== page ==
Keywords: Supreme Court, Fourth Amendment, technological surveillance,
Technology has given the police an unprecedented ability to gather information about people. With increasing frequency courts face the question of when technological monitoring without a warrant violates the Constitution. Imagine, for example, that law enforcement uses a drone to track someone's movements or to gather images of what is going on in a backyard, or even within the home. Does that constitute a search for purposes of the Fourth Amendment?
The Supreme Court has yet to begin to develop an analytical approach to deal with such situations. This should not be surprising; it took the Court a long time to enter the 20th century. The Court first considered whether wiretapping constituted a search in 1928 in Olmstead v. United States. The Court held that electronic eavesdropping is not a search unless police physically trespass on a person's property. In other words, it was not a search so long as the police could tap the phone without entering the home. It was not until 1967, in Katz v. United States, that the Court departed from this narrow approach and held that in determining whether a search had occurred the focus must be on whether there was an invasion of the reasonable expectation of privacy.
The hope is that the Supreme Court will much more quickly adapt the Fourth Amendment to the new technology of the 21st century, but its recent decision in United States v. Jones provides little basis for optimism. In Jones, the Supreme Court considered whether the police, in placing a GPS device on a person's car and tracking its movements, had violated the Fourth Amendment when there was not a warrant authorizing this action. The case involved Antoine Jones, who the police suspected of cocaine trafficking. The investigation included visual surveillance of Jones and the area around his nightclub, the installation of a fixed camera near the nightclub, a pen register which showed phone numbers of people called or receiving calls from Jones's phone, and a wiretap for Jones's cellular phone.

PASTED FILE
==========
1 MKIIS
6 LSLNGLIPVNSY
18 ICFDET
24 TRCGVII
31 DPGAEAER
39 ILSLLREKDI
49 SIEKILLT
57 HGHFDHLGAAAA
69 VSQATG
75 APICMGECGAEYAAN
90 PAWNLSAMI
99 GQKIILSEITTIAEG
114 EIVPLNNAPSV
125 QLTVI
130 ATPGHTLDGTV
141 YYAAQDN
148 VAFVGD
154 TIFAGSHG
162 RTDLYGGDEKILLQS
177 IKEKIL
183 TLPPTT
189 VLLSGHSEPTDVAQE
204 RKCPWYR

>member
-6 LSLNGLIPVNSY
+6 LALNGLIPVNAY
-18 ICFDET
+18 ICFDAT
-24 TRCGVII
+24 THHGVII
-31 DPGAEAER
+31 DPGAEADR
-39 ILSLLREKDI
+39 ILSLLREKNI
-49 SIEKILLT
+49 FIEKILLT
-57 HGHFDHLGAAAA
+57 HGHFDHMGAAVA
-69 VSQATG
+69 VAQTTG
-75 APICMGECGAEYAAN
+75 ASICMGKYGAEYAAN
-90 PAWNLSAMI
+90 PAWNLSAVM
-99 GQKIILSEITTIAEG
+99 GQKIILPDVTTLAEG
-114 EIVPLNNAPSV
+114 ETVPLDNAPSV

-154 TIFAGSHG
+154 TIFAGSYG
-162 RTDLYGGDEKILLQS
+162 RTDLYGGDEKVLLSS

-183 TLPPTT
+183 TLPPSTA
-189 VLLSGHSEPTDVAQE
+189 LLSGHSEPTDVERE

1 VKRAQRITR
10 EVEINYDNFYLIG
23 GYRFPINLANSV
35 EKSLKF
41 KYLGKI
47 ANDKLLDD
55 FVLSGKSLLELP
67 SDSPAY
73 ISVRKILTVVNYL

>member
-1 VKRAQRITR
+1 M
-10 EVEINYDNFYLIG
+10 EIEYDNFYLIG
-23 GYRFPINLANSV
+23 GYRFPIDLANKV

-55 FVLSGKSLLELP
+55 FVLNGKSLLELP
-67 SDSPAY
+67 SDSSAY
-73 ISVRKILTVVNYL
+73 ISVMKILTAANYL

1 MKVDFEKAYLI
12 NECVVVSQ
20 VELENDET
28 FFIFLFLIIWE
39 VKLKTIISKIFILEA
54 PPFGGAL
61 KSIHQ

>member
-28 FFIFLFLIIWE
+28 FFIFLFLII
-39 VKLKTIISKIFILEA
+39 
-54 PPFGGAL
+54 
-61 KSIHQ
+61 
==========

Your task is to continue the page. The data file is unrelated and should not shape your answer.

Additionally, the police obtained a warrant authorizing them to covertly install and monitor a GPS tracking device on a Jeep Grand Cherokee registered to Jones's wife, but used extensively by Jones. The warrant required that the device be installed within a 10-day period and only in the District of Columbia. Police installed it on the eleventh day and while the car was in Maryland. Both sides thus agreed that this was a warrantless planting and monitoring of the device. This could turn out to be very relevant in the Supreme Court's decision: it shows that the police can easily get warrants for the use of such tracking devices.
The police used the device over a four week period. Based on all of the information gained, the police obtained and executed a search warrant and cash and drugs were found.
After Jones was indicted, he moved to suppress the information gained from the GPS tracking device. The district court held that the information gained from the movement of the car on public roads was admissible, but that any data gained from the car while it was parked in Jones's garage at home had to be suppressed. Jones was tried and acquitted on multiple charges, but the jury could not reach a verdict on the conspiracy charge, and on that a mistrial was declared. Jones was then retried for conspiracy to distribute five kilograms or more of cocaine and fifty grams or more of cocaine base. The GPS logs were important at trial in that they were used to link Jones to the "stash house." This time, the jury convicted Jones of the conspiracy for which he had been indicted. The district court sentenced Jones to life imprisonment and ordered him to forfeit $1,000, 000 in drug proceeds.
The United States Court of Appeals for the District of Columbia Circuit found that the warrantless following of Jones via the GPS device was a search within the meaning of the Fourth Amendment. …